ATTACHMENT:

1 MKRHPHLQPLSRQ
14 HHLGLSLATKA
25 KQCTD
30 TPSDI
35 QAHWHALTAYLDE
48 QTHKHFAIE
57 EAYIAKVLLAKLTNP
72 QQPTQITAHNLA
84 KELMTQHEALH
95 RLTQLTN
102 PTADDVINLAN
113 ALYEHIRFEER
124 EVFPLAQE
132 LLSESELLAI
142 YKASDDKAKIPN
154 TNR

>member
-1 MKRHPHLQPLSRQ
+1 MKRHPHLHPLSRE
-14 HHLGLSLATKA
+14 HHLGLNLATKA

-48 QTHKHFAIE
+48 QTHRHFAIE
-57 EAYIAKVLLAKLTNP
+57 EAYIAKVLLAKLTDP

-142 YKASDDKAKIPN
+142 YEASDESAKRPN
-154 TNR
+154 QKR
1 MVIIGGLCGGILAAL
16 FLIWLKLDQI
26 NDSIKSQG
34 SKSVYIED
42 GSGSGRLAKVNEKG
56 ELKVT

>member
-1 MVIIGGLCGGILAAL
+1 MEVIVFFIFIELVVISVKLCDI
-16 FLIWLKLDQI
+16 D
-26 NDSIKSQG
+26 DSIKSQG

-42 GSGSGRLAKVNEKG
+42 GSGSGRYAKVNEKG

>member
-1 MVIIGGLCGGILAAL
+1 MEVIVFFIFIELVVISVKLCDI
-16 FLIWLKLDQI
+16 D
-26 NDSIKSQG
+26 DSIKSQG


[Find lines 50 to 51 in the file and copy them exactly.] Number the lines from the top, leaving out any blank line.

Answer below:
-26 NDSIKSQG
+26 DSIKSQG